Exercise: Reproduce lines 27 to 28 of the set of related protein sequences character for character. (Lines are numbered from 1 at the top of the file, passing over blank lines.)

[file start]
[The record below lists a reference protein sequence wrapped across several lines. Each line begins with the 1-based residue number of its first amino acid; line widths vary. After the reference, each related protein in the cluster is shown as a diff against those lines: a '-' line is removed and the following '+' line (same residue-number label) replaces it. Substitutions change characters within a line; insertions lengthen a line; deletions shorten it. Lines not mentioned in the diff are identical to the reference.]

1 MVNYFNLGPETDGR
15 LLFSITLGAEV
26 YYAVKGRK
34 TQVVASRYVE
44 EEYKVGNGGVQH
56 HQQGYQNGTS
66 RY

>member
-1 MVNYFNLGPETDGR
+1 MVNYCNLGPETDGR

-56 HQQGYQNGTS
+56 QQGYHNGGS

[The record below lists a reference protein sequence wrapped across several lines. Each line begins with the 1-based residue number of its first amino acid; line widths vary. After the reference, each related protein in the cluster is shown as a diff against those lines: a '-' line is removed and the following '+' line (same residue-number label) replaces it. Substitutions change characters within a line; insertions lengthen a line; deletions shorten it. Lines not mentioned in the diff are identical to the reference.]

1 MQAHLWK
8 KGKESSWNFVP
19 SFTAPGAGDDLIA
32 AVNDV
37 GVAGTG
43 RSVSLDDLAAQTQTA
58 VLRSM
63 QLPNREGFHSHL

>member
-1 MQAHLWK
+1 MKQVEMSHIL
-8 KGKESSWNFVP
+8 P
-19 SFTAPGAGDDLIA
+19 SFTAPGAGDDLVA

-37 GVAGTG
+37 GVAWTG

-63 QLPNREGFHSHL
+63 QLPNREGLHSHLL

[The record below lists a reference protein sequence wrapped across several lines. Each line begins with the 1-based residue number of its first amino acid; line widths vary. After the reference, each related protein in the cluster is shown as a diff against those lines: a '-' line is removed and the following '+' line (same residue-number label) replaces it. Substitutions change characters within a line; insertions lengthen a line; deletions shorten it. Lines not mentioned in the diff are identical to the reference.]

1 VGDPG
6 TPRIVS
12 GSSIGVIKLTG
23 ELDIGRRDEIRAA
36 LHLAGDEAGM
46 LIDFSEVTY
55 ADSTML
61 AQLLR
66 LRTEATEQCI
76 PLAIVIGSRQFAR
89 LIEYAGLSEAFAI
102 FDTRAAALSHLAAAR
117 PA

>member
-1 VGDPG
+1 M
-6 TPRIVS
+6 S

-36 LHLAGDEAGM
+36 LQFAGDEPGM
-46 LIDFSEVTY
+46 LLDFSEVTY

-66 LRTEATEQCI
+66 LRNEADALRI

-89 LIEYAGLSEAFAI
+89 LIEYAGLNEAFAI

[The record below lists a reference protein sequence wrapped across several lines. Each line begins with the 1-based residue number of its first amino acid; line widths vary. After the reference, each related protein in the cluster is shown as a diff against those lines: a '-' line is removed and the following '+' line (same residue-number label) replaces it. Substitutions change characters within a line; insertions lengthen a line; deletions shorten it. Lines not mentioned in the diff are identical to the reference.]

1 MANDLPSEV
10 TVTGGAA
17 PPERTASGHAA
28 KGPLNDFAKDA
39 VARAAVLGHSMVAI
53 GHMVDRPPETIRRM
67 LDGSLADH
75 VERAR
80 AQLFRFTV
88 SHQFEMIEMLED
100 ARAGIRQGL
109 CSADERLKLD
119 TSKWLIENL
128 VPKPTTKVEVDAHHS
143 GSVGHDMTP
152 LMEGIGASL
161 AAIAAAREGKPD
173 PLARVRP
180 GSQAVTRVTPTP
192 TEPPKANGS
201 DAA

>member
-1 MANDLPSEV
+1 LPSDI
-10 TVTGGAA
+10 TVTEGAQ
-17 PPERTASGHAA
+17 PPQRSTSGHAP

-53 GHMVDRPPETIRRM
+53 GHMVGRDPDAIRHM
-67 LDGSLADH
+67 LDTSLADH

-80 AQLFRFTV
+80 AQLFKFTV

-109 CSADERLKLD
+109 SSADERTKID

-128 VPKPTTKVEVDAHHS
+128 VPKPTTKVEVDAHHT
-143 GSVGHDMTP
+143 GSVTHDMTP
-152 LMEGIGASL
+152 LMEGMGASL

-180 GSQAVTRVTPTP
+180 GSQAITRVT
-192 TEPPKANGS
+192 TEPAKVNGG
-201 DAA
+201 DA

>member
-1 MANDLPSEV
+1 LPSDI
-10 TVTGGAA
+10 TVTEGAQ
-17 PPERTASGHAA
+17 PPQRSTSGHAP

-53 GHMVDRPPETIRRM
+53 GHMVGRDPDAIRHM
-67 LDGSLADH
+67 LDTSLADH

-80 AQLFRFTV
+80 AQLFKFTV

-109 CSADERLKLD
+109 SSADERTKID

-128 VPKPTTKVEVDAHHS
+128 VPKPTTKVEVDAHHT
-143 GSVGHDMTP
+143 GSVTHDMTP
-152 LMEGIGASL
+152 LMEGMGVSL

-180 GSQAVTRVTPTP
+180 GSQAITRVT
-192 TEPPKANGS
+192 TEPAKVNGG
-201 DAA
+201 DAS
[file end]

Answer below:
+8 P
-19 SFTAPGAGDDLIA